‘I think I’m starting to have feelings for Casey.’
It’s a pretty devastating thing to hear. Not to mention somewhat emasculating. She’s with me, after all. I mean, I didn’t pursue her. The fact that we were dating was a result of her stating we were dating and me nodding in aggreement.
‘What does that mean?’
It was a sincere question. Straightforward as well. I had a sense that something bad was happening but I honestly didn’t understand the phrasing. That said, I knew enough to feel queasy and a little nervous asking. I’d hear and speak both parts of this conversation and variations on it for years to come, but this time, this was the first. She was trying to be nice and I was trying to be cool. I was on my Schwinn Predator, which was a pretty badass set of wheels for an almost 11 year old so I was able to retain a certain amount of pride, even while being dumped without knowing it.
We only dated for the summer. It was 1984 and as a 10 year old I was pretty much free to do anything I could with a bike and a full day of sunlight to mess around in. Kelly was almost 14 I’d guess, at least 13. She was going to be in eighth grade in the fall and I was entering fifth. Needless to say this was a coup that my friends my own age, well my one friend, marvelled at. I was confused by it. I seemed to get some sort of credit for engineering something and I accepted the accolades, but I knew I was a fraud. I certainly enjoyed the make out sessions we’d have in garages and alleyways. The garage was the shed that sat behind my house where we shared floor space with bikes and yard tools and needed a flashlight to see and the alley was the alley behind the Main Street shops that ran between King St and the police station behind the Studio theater. It was as urban an environment as my little town had to offer and I loved being there. It was dangerous and cool.
We were the kids that ran back there that summer. We had claim to the place because Kelly’s mom owned Hairport, though I’m not sure it had that name yet, which had a back door out to the alley. We’d ocassionally go upstairs to the apartment they lived in and watch TV. But mostly we’d all be outside, trying to inhale cigarettes and trying to get into more and more trouble without getting caught.
My older brother was dating her older sister and by the end of the summer there was even flirtations between my younger sister and her younger brother. I think they even joined one of the epic games of truth or dare that were excuses to kiss, with tongue, for longer and longer stretches, always timed by whoever was around. That’s what dating was and it was awesome and terrifying and sad and joyous. Not a bad harbinger, actually.
There I sat, one foot on the pedal, the other on the ground in as cool a pose as a ten year old can take, with no idea why she took me down to this end of the alley to talk. I thought it was cool that she was discovering feelings. I could see why Casey might feel something for her. She was pretty and a good kisser as far as I could tell, though I had nothing to compare her too. I guessed she was telling me that I should keep an eye on Casey, not that I’d know what to look for or what to do if I saw something.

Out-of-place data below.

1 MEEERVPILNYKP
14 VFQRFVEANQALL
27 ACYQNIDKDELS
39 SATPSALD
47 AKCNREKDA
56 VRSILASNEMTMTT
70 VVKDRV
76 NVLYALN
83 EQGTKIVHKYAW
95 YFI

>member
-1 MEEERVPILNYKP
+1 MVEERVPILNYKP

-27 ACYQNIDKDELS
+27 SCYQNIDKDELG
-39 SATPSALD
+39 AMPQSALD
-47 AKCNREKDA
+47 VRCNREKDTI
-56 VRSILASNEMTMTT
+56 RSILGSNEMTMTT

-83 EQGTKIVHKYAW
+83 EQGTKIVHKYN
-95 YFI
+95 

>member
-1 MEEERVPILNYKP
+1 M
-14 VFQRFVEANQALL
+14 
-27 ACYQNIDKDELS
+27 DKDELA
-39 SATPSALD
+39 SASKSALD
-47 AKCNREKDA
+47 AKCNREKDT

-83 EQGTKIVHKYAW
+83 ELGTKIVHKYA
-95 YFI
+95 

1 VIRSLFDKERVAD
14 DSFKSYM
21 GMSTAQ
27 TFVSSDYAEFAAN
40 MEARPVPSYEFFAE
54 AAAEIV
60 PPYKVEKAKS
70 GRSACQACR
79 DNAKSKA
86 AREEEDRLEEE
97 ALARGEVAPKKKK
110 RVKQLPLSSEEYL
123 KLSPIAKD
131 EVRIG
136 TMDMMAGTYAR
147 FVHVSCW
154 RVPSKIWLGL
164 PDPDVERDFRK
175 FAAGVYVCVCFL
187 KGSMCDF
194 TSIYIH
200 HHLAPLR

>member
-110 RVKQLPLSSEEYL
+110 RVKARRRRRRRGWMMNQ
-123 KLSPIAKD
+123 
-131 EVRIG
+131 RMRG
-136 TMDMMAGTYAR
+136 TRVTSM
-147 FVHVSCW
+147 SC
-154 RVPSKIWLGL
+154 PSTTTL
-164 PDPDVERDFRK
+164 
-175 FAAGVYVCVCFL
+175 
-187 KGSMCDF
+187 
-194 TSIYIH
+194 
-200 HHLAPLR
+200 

When she started walking back to the group of kids huddled around the steps at the back of the shop she probably thought I wasn’t going to follow. I say that now, at the time I thought I was doing what I was supposed to. When I pulled up and took my place in the loose ring of town kids who were cool she still hadn’t seen me and was leaning on Casey’s handlebars. It felt like a betrayal, but maybe I was being a little kid about it.
‘Hey Joey. How’s it going?’ Casey asked.
Kelly snapped her head around and looked confused. It took her a minute and I am so thankful to her for not speaking out loud what she must have been thinking, but eventually she must have put it together that I didn’t get what happened. That was okay. She may have said something or may not have, but whatever she did she was nice about it. She must have realized that I was 10. I sure as hell realized that Casey was 15. At least. He sat on his bike like a man. Both feet on the ground, knees bent and arms free. To fold. Cool and imposing.
Before long everything was back to normal and it was just a group of kids hanging out, drinking pop and eating candy. Surely someone had some loose cigarettes and someone knew where there were some beers hidden on the towpath, but looking back it was all so innocent. Boys would drift around popping wheelies and trying tricks. The girls were listening for their favorite songs and singing along as long as they could resist laughing and falling into each other. My wheelies were tight so I was good. But it was coming together. I was seeing what had happened. What was happening.
‘Oh my god. Have you heard this yet?’ Kelly said, not to anyone in particular.
‘No.’ I said.
‘It’s Prince. There’s a whole movie that goes with the album.’
‘The 1999 guy?’ I asked.
‘Yes. This is amazing.’ She said as the song was rewound and played again from the start.. Dearly Beloved…
‘I don’t really like it. To electronic.’ I said. I was trying to be cool. Boys in my town, we listened to WCMF. Classic rock. This was that poppy PXY stuff. It seemed unmanly to like it and I was just learning the script and was eager to throw around my wisdom, however newly discovered.
‘I don’t know man. There’s some tracks on here that will make you sit down and think Some that can make you emotional. I don’t think you’re giving it a full shot.’ Said Casey.
It was over. If Kelly never fully put it together that I was just 10, I sure did. Right then. At least I had the smarts not to argue the point. I stuck around for a bit longer, surely. I didn’t want the world to see me slink away. But time and the topic at hand moved on, some kids had gotten enough together to get a couple of the huge slice’s at Papa Joe’s and I decided to head back to my house to shoot some hoops.